Call Us Today (207) 729-0202

Don's Redemption Center

48 Cushing Brunswick, ME 04011


donaldtorrey@rocketmail.com

Don's Redemption, Inc. Expanded to a Second Location:
The Beverage Rack 48 Cushing Street Brunswick, ME.

Please Visit Our New Location!

Don's
Redemption Center

The Beverage Rack
Redemption Center

(207) 729-8825 (207) 729-0202
51 Harpswell Rd Brunswick, ME  48 Cushing Street Brunswick, ME 

Hours:
Tuesday-Friday: 9:00AM-4:00PM
Saturday: 9:00AM-1:00PM
Closed: Sunday & Monday

Hours:
Monday-Friday: 9:00AM-4:00PM
Saturday: 9:00AM-2:00PM
Closed: Sunday 

We are one of mid-coast Maine's premier Redemption Centers. We are a family owned business since 1995 that process all of your returnable bottle, can & plastic containers Tues-Fri 9 - 4:00, Sat & Sun 9 - 1:00. We will pick-up large amounts of your recyclable beverage containers by request. We welcome bottle drive products! The process of collecting and re-manufacturing recyclable materials, outlined here, is only part of recycling. Buying and using a recycled product completes the circle. Look for the recycled label on the products you buy, and ask your store manager to stock recycled products and products made of recycled materials.

  • More than 2.4 billion pounds of plastic bottles were recycled in 2008. Although the amount of plastic bottles recycled in the U.S. has grown every year since 1990, the actual recycling rate remains steady at around 27 percent.


15 Plastic bottles and wide-mouth containers are constantly around us, from your bathroom cabinet to every fast food joint in town. They are also a valuable part of most U.S. communities’ recycling stream as PET (#1) and HDPE (#2) make up 96 percent of all plastic bottles produced in the U.S. The first PET bottle was recycled in 1977. Since then, plastic bottle recycling has increased to more than 2.4 billion pounds annually. Today, more than 80 percent of communities collect plastic bottles while nearly 30 percent of the 100 largest U.S. cities collected wide mouth plastic containers for recycling in 2007.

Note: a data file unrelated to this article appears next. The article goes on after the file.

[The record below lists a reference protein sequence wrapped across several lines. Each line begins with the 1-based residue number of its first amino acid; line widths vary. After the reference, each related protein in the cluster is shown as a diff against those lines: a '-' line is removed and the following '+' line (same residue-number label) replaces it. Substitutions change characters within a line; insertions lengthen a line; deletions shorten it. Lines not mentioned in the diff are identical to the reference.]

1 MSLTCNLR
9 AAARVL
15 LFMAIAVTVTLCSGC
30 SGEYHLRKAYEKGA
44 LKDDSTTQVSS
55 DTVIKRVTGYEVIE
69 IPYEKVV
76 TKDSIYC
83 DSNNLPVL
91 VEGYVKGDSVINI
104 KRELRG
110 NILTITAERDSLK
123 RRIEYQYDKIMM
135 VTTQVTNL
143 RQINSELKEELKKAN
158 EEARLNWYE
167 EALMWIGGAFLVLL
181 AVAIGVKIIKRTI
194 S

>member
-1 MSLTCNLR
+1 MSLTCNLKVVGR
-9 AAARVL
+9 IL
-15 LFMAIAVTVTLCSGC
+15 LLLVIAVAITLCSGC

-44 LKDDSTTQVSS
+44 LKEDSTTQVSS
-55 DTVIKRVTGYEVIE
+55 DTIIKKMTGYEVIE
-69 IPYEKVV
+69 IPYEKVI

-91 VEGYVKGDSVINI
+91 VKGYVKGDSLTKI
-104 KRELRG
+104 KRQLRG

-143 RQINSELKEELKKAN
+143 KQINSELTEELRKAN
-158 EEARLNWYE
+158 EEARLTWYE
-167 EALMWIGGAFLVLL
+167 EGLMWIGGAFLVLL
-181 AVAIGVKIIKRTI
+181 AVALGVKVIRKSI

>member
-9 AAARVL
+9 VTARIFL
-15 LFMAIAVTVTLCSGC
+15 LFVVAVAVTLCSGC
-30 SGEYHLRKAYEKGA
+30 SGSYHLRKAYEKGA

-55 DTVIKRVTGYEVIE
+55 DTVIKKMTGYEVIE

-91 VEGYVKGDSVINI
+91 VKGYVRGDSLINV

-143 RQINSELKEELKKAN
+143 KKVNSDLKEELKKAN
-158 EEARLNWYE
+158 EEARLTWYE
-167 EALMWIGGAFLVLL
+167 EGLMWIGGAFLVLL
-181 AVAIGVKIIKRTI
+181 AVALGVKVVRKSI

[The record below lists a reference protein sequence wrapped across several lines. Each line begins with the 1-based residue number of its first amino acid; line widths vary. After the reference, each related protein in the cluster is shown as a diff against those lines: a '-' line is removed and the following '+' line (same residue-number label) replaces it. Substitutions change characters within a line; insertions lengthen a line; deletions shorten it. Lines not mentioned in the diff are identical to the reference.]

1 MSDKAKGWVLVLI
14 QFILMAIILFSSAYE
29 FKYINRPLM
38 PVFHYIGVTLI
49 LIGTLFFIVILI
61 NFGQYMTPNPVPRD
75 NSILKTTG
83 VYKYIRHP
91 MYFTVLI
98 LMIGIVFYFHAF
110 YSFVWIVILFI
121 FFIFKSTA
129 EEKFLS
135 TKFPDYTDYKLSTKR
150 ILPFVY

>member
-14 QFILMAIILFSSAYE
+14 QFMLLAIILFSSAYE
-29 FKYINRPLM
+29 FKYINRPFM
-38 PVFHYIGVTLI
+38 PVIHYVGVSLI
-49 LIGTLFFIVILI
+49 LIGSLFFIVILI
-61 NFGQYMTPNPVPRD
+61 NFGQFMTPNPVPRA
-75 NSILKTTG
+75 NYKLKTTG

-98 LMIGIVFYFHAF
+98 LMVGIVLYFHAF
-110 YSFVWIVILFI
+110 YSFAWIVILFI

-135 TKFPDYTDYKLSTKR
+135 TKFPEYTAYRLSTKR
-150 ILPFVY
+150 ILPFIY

Top 10 Reasons to Recycle Plastic Bottles

1. Shed some light on the issue.
Recycling a single plastic bottle can conserve enough energy to light a 60-watt light bulb for up to six hours.

2. It’s a growing demand.
According to the EPA, the amount of plastics generation in municipal solid waste has increased from less than 1 percent in 1960 to 12.1 percent in 2007.

3. Get a creative boost.
Recycled plastic bottles can be made into products such as clothing, carpeting, detergent bottles and lumber for outdoor decking.

4. Walk it out.
More than 80 percent of U.S. households have access to a plastics recycling program, be it curbside or community drop-off centers.

5. Get on the bandwagon.
In recent years, the number of U.S. plastics recycling business has nearly tripled. More than 1,600 businesses are involved in recycling post-consumer plastics.

6. Make room.
Recycling one ton of plastic saves 7.4 cubic yards of landfill space.

7. It’s getting hotter.
Recycling one pound of PET plastic bottles saves approximately 12,000 BTUs (British thermal unit) of heat energy.

8. Reduce the use.
Producing new plastic products from recycled materials uses two-thirds less energy than is required to make products from raw (virgin) materials. It also reduces greenhouse gas emissions.

9. Salvage what’s left.
According to the EPA, while overall recovery of plastics for recycling is relatively small – 2.1 million – recovery of some plastic containers has reached higher levels. PET soft drink bottles were recovered at a rate of 37 percent in 2007. Recovery of HDPE milk and water bottles was estimated at about 28 percent in 2007.

10. Push it forward.
Plastics are a rapidly growing segment of the municipal solid waste stream. The largest category of plastics are found in containers and packaging (e.g., soft drink bottles, lids, shampoo bottles).

Facts About Plastic Bottles

It’s a hot summer day, and you’re enjoying a nice, cool bottle of water. As you walk through your local park, you reach out and throw your empty bottle into the trash can. So, what are the repercussions of these actions?